Haskell Canyon Open Space (Santa Clarita)
- Location: north of Santa Clarita. From I-5, take the Valencia Blvd. exit. Turn right and go 2.5 miles on Valencia Blvd. to Bouquet Canyon Road. Turn left and go 2.2 miles to Haskell Canyon Road. Turn left and go 1.2 miles to Copper Hill Drive. Turn right and look for a dirt turnout on the left side of the road after 0.6 miles. From the 14 Freeway, take the Sand Canyon exit. Turn left on Soledad Canyon Road and make a quick right onto Sand Canyon. Go 1.8 miles and turn right on Sierra Highway. Go 0.4 miles and turn left on Vasquez Canyon Road. Go 3.6 miles and turn left on Bouquet Canyon Road. Go 1.9 miles and turn right on David Way. Make a quick left on Copper Hill Drive and go 0.6 miles to the turnout on the right side of the road.
- Agency: City of Santa Clarita
- Distance: 3.4 miles
- Elevation gain: 600 feet
- Suggested time: 2 hours
- Difficulty rating: PG
- Best season: October – June
- USGS topo map: Newhall
- Recommended gear: Hiking Poles; Sun Hat
- More information: here; Everytrail report here; trip report here
- Rating: 6
Like nearby Quigley Canyon, the Haskell Canyon Open Space is one of Santa Clarita’s newest outdoor areas. The trail is exposed, so if it’s a hot day, plan accordingly. The area can also get very windy, which is something to keep in mind–especially since the loop described here involves an extremely steep descent along a knife-like ridge. The hike would probably score higher if it wasn’t for the presence of power lines, and an unfortunate amount of trash near the end, but nevertheless, it’s a good resource for outdoor enthusiasts in the Santa Clarita and Antelope Valley areas. According to the city’s website, development of the park is still underway.
There are several possible routes to take here. The loop described in this post is a moderate hike, which can easily be shortened or extended. Doing the route counter-clockwise is recommended, as it will spare you a steep ascent, and will allow you to walk facing traffic on the last 0.4 miles, which is on the street.
From the trailhead on Copper Hill Road, head north into the canyon. The trail is popular with mountain bike riders, as evidenced by the multiple wooden ramps and side-trails that cyclists have blazed. However, the main route is pretty obvious. At 0.4 miles, look for a small cave on the left.
You continue making your way up into the canyon, passing under towering walls with sandstone outcrops similar to Towsley Canyon and O’Melveny Park. The walls start pinching in, and at about 1.1 miles, you’ll come to a split. Both trails lead up to the fire road; the route on the right isn’t quite as steep.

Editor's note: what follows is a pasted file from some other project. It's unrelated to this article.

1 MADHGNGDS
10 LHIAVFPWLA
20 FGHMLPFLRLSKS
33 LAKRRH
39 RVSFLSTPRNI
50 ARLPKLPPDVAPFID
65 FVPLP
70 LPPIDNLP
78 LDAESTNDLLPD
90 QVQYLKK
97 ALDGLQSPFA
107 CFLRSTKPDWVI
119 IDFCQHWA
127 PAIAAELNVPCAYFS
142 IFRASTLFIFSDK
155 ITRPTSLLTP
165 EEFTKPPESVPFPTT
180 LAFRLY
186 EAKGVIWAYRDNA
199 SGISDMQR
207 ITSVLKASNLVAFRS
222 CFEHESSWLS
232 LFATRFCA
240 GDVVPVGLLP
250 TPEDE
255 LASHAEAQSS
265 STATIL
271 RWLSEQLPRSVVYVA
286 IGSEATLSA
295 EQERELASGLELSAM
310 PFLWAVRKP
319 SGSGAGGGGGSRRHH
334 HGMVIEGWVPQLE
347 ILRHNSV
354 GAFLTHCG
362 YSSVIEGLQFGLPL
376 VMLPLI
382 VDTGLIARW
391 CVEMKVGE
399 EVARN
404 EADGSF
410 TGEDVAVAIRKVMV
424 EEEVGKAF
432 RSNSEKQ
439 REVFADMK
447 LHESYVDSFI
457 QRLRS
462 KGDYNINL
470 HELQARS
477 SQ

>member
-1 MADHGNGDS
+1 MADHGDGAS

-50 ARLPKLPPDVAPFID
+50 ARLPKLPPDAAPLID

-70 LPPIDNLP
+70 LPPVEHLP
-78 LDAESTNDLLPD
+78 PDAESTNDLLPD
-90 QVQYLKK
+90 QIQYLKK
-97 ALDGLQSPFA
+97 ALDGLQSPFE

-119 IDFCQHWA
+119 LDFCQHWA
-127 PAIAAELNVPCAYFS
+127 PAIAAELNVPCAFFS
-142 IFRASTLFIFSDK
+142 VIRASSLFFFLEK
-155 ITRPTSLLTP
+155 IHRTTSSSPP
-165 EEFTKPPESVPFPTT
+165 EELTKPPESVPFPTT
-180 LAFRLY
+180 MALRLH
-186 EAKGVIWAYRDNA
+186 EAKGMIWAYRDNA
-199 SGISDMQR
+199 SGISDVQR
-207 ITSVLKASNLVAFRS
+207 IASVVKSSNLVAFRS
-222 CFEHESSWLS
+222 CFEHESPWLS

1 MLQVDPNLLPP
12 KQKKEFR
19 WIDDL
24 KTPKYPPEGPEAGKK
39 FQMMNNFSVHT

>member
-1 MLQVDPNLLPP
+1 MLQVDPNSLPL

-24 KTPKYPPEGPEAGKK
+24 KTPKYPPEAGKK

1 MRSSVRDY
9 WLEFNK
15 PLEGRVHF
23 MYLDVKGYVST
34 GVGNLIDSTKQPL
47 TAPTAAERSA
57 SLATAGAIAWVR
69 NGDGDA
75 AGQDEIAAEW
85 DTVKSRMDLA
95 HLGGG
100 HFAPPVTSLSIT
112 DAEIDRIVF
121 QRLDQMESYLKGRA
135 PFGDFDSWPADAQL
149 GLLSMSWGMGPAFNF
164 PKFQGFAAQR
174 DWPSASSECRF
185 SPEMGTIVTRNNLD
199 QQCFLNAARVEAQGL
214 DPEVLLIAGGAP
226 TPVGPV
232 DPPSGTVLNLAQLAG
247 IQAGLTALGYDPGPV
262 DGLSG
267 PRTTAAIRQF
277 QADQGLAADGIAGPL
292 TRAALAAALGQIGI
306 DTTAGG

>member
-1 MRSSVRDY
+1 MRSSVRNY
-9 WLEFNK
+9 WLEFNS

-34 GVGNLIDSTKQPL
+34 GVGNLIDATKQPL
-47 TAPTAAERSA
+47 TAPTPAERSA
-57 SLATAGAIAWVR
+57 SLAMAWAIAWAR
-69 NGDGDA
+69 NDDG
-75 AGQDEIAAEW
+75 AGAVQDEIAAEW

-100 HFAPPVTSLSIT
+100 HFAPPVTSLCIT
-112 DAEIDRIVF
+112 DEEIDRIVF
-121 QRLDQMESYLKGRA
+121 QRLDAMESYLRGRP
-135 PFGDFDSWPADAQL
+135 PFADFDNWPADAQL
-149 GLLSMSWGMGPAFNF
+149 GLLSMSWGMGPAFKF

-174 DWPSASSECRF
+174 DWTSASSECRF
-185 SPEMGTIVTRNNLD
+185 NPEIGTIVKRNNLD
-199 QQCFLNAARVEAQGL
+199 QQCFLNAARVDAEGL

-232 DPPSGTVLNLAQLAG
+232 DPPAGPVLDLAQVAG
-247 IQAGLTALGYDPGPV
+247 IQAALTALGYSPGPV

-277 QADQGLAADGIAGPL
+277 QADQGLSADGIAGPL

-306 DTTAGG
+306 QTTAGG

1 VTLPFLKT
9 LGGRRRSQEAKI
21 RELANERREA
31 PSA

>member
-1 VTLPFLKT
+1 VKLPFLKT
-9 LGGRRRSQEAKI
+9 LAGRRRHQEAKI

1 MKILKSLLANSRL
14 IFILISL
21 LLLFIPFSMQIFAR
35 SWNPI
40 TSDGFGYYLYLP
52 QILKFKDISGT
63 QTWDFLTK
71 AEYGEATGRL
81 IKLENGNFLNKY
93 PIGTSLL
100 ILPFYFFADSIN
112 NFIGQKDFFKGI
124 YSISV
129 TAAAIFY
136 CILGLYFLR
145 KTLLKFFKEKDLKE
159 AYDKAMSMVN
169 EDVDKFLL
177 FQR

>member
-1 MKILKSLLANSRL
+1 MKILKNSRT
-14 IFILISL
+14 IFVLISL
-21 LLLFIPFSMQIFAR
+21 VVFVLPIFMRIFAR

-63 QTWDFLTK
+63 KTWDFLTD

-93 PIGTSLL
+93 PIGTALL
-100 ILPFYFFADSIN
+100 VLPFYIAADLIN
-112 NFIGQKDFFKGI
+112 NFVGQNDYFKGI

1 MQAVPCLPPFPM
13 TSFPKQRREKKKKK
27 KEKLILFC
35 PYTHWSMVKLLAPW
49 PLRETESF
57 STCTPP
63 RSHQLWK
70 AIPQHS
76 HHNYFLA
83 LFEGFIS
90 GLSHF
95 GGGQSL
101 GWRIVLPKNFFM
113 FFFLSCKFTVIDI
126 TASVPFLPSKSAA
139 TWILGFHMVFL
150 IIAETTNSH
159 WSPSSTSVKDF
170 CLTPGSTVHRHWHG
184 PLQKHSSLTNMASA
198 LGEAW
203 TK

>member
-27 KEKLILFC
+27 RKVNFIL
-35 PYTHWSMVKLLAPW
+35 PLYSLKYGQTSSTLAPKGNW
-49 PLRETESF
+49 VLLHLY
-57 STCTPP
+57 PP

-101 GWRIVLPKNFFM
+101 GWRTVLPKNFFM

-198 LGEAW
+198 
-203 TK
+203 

At the fire road, you get a nice view north toward the Sierra Pelona area of the Angeles National Forest. (Try to ignore the landfill immediately in front of you.) Turn left and continue your ascent, taking in some more panoramic views.
At 1.6 miles, the trail takes a sharp turn left. If you’re feeling brave, you can peer over the side and see a nearly straight drop of several hundred feet.
The trail starts heading south, downhill, reaching a junction at 1.8 miles. Turn right and begin a steep descent on a ridge, with sharp drops on both sides. (If you brought hiking poles, you’ll be glad you did.) You drop 350 feet in 0.3 miles, arriving a giant metal pole supporting the power lines. The trail makes an “S” curve, reaching the Haskell Canyon Wash (2.4 miles.)
Here, you can extend your hike by heading right, uphill into the canyon. The trail continues for a pleasant, if not terribly exciting, mile before reaching private property. However, to complete the loop, turn left and head back toward Copper Hill Drive. At 3 miles, you reach the street. Turn left and complete the route, heading uphill to the parking area.
Text and photography copyright 2013 by David W. Lockeretz, all rights reserved. Information and opinions provided are kept current to the best of the author’s ability. All readers hike at their own risk, and should be aware of the possible dangers of hiking, walking and other outdoor activities. By reading this, you agree not to hold the author or publisher of the content on this web site responsible for any injuries or inconveniences that may result from hiking on this trail. Check the informational links provided for up to date trail condition information.